Conformation-Dependent DNA Damage Induced by Gold Nanoparticles
The sensitivity of two conformations of plasmid DNA, the A and B forms, to strand break formation induced by gold nanoparticles (GNPs) is investigated by varying the GNP to DNA ratio in solution and the degree of DNA hydration. Decreasing DNA hydration via lyophilisation or by replacement of water with ethanol in solution modifies its conformation from the B to the A form. The yields of single strand breaks (SSB) are found to be highly dependent on the amount of DNA in the A configuration. The damage also increases with the amount of GNPs bound to DNA. At a ratio of two GNPs for one plasmid in an 80%-ethanol, 20%-water solution, 50% of the initial supercoiled population is converted to SSB. Thus, close contact with GNPs causes extensive damage to DNA in the A form. Since during transcription the DNA-RNA duplexes adopt an A form, GNPs could be genotoxic. Our results suggest that GNPs may have potential as chemotherapeutic agents if conjugated to nuclear targeting ligands. Considering their additional radiotherapeutic properties, targeted GNPs could also become highly effective in the treatment of cancer with concomitant chemoradiation therapy.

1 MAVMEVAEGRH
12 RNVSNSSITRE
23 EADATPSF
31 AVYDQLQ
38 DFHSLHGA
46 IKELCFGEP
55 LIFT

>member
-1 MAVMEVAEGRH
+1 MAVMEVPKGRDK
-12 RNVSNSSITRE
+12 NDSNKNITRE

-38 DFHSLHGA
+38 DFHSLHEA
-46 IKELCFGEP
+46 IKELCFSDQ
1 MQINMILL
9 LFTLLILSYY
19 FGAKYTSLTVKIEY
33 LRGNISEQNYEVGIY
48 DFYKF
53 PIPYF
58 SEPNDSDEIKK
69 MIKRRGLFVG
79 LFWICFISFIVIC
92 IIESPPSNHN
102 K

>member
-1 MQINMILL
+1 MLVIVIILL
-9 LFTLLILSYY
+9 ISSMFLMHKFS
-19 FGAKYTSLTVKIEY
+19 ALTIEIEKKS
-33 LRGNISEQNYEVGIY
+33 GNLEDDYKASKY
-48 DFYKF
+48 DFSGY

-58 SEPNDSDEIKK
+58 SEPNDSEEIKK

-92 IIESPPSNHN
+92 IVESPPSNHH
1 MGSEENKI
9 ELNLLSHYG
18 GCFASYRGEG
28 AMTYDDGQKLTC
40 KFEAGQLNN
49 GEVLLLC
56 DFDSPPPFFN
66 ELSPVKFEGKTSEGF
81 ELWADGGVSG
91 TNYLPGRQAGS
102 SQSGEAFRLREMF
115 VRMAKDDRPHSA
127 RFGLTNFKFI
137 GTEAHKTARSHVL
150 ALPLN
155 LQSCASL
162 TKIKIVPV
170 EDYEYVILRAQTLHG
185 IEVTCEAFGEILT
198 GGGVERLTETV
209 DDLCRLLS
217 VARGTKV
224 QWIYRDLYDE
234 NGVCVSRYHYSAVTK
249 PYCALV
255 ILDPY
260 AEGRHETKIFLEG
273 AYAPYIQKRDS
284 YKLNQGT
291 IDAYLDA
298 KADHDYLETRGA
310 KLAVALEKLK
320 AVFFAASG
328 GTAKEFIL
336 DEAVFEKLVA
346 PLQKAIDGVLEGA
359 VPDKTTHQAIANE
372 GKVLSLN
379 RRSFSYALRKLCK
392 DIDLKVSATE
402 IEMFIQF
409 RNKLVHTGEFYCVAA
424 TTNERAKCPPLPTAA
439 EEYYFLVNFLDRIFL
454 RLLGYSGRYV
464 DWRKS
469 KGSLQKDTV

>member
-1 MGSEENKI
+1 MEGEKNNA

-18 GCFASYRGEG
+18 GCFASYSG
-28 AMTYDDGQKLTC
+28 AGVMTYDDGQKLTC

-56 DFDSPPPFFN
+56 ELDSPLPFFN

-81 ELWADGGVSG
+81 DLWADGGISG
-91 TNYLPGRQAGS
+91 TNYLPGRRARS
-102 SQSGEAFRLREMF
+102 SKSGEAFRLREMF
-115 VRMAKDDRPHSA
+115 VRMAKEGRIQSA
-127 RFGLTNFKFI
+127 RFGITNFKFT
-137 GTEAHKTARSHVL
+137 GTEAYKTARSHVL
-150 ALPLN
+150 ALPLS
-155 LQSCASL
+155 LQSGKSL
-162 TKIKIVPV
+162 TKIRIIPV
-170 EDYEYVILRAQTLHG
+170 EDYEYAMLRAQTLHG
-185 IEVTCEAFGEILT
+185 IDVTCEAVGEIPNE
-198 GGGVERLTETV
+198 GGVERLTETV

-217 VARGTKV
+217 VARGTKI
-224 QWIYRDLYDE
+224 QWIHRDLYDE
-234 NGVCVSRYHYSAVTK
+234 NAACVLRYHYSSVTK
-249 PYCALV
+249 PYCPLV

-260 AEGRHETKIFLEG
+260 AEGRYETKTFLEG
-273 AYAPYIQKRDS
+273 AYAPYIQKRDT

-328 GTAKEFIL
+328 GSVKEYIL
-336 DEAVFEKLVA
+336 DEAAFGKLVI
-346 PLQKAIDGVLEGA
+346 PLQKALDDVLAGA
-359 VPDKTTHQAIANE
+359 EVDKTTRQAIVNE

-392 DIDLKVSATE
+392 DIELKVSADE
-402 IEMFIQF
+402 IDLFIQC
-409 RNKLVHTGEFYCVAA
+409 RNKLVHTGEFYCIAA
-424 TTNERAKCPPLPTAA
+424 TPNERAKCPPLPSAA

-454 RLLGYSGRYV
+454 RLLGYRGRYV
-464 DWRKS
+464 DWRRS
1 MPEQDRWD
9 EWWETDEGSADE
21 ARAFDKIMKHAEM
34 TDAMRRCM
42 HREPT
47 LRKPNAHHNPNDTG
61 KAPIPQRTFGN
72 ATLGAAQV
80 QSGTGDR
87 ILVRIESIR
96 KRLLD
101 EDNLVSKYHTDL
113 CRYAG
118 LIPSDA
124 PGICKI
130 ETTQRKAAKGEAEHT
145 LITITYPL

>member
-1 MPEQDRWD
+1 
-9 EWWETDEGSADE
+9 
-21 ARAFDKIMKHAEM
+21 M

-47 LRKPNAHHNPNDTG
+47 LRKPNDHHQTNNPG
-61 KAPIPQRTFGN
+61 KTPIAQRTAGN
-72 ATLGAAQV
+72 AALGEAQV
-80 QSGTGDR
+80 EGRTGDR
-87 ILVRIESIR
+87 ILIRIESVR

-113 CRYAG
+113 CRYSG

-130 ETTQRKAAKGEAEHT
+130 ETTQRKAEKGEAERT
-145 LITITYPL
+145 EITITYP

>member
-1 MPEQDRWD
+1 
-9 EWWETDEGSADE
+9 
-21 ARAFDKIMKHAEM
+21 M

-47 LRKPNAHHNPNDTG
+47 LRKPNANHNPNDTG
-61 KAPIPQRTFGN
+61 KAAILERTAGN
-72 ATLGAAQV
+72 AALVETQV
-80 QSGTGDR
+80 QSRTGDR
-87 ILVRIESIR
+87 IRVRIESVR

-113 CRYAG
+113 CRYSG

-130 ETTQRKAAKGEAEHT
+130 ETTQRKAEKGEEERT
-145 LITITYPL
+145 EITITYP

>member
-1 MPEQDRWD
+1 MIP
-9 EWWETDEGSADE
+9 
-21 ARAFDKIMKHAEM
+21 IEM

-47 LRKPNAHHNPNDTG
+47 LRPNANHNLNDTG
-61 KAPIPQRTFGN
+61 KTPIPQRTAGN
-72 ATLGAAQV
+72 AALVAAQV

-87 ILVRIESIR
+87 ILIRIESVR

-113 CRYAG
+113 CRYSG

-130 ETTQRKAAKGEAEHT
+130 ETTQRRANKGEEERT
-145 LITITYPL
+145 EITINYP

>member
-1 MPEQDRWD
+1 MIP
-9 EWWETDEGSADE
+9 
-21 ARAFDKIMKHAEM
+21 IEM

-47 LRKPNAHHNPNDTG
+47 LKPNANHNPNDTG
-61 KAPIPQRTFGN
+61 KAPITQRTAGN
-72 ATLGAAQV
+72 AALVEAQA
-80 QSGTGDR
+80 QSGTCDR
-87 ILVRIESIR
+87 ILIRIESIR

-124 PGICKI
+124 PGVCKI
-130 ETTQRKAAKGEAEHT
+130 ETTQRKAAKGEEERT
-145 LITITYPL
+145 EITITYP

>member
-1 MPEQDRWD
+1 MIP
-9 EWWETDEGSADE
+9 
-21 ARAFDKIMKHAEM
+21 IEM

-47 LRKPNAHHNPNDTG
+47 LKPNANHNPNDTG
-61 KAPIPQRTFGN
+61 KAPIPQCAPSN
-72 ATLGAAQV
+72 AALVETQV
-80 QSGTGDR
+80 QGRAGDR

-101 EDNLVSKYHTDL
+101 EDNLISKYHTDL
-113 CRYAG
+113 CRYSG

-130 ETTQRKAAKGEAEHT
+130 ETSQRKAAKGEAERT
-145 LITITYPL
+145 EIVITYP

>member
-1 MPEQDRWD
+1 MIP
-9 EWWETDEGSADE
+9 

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Document Type: Research Article
Publication date: May 1, 2013
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